But of course I cannot say with certainty that prices will ever drop that low. And predictions that a dramatic price drop will come soon have a poor track record in recent years. Robert Shiller warned investors in July 1996 that those who stuck with their high stock allocations would live to regret it within 10 years. We have seen 23 years of sand pass through the hourglass since that pronouncement and most Buy-and-Holders are happy that they tuned it out.
So the case is not crystal clear one way or the other.
There’s only one question that matters — are stock price changes caused by a rational assessment of economic developments or by swings in investor psychology? If price changes are caused by a rational assessment of economic developments, you can trust the numbers on your portfolio statement — they are rooted in economic realities. If price changes are caused by swings in investor psychology, they cannot be trusted to report accurately your accumulated wealth. Investor psychology can change on a dime and most of your life savings can be transformed into so much cotton candy to be blown away in the wind.
Advocates of both strategies claim that they are rooted in research. And there is indeed research that purports to support both strategies. But those who believe in the strategies have as much confidence in studies performed by those on “the other side” as a fan of the Red Sox baseball team has in the opinion of a fan of the Yankees as to whether a member of the Red Sox was safe or out on his attempted steal of second base.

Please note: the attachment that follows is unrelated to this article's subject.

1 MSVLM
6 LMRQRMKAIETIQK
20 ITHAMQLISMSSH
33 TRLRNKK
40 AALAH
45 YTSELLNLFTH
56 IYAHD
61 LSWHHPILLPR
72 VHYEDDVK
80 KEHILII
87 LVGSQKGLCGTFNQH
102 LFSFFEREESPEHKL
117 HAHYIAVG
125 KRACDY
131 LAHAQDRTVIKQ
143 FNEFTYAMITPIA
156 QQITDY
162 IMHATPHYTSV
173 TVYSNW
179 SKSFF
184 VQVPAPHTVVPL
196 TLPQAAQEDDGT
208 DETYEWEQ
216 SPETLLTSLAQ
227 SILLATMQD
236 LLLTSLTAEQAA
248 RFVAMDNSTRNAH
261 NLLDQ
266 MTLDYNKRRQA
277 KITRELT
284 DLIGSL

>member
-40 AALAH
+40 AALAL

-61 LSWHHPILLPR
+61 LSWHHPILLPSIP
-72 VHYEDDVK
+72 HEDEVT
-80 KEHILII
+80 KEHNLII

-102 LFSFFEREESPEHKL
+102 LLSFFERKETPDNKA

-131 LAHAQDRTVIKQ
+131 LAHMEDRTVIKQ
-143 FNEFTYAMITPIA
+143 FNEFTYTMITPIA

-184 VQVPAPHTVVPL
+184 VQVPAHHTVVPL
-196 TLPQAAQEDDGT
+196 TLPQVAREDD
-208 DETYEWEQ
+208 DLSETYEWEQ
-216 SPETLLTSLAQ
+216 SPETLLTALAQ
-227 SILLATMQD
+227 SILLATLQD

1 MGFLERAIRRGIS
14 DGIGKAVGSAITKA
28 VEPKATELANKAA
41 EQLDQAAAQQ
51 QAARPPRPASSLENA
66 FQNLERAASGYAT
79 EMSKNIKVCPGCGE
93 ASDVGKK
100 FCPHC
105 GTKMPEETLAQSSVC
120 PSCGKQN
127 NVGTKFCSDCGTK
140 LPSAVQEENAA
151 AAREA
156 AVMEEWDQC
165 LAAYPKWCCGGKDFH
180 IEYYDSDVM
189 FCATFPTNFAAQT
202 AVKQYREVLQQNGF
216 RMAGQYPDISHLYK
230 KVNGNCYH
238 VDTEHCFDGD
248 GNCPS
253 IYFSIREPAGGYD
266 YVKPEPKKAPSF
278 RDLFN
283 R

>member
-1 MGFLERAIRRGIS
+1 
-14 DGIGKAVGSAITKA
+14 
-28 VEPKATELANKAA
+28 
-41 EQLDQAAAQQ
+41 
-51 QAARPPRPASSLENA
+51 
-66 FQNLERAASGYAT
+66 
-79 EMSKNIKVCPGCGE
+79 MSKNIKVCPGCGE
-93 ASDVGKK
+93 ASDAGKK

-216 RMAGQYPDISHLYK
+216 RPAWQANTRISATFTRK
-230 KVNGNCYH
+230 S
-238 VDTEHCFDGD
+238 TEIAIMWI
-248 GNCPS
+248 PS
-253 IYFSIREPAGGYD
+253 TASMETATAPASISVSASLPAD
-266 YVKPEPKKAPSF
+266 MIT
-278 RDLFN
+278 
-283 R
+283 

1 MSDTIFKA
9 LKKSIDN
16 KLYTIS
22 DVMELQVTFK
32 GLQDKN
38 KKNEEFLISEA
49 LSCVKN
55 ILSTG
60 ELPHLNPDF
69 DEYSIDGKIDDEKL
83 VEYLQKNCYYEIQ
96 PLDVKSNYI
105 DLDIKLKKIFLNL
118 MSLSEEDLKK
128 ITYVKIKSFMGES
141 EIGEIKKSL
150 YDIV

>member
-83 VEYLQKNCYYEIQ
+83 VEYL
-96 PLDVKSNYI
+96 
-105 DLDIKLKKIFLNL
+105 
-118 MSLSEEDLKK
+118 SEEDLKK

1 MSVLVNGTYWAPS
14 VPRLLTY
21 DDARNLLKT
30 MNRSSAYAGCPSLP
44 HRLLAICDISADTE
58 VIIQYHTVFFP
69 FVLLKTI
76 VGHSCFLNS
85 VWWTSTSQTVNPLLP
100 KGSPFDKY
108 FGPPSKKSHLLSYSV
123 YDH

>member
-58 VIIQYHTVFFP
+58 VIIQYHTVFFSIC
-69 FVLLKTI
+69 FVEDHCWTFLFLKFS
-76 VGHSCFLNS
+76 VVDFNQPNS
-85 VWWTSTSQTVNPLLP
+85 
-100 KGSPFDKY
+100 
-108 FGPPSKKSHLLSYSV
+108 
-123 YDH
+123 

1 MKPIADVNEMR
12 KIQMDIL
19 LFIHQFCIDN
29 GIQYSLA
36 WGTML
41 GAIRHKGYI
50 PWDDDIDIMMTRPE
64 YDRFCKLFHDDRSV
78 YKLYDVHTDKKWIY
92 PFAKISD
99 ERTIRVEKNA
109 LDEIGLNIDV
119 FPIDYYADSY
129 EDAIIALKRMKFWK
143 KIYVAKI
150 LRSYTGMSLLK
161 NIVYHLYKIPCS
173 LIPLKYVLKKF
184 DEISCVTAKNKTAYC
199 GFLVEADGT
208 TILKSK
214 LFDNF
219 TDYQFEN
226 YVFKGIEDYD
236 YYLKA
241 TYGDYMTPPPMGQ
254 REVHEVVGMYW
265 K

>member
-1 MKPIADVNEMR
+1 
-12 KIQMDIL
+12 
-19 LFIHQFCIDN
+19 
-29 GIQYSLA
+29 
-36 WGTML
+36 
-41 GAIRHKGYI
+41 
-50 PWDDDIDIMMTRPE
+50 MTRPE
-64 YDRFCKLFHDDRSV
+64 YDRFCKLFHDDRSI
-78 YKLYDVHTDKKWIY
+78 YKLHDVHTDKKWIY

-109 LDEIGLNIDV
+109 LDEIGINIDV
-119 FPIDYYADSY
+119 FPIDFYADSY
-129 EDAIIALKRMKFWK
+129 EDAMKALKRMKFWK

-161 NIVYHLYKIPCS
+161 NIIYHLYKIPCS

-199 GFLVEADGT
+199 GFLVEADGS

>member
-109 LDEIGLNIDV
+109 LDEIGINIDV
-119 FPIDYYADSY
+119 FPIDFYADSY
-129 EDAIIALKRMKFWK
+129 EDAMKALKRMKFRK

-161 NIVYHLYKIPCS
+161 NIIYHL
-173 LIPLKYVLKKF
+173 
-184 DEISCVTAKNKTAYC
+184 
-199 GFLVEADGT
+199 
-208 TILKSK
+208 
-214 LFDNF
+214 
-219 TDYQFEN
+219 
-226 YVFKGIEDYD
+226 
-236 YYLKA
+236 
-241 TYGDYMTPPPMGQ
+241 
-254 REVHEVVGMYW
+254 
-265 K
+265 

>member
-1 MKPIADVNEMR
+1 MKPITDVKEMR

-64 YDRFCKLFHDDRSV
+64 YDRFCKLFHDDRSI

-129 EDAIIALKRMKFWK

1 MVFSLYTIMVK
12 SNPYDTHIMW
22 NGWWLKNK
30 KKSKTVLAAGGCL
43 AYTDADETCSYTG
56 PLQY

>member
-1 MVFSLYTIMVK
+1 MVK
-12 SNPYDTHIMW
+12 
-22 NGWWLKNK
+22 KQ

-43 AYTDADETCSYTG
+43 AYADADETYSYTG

True science is rooted in testable hypotheses. Can we test the hypotheses on which these two investment strategies are rooted?
Buy-and-Hold is rooted in an assumption, the assumption that investors are engaged in the rational pursuit of their own best interests. There has never been any data advanced showing this assumption to be valid. You either believe it or you don’t. Buy-and-Holders believe in their strategy as a matter of faith.
And it is not possible to test the hypothesis behind Valuation-Informed Indexing in an entirely satisfactory way either. We can say that stocks have always performed as if prices were being set by swings in investor psychology. But it can take 40 years for an irrational exuberance/irrational depression cycle to complete itself and we only have 150 years of good data available to us. So there are only four complete (or nearly complete) cycles available for review. So we cannot say with a level of confidence that is suitable for true science that stocks will continue to perform in the future as they always have in the past. There is not enough data available to us to examine to prove the point conclusively.
I believe that Valuation-Informed Indexing is the future. But I do not believe that dogmatism is justified at this point in the proceedings.
Rob’s bio is here.